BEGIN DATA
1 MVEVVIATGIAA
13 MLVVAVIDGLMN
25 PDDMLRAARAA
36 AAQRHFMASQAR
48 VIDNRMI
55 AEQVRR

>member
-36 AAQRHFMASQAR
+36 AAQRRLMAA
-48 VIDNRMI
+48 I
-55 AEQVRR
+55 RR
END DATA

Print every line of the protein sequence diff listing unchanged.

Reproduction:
1 MVEVVIATGIAA
13 MLVVAVIDGLMN
25 PDDMLRAARAA
36 AAQRHFMASQAR
48 VIDNRMI
55 AEQVRR

>member
-36 AAQRHFMASQAR
+36 AAQRRLMAA
-48 VIDNRMI
+48 I
-55 AEQVRR
+55 RR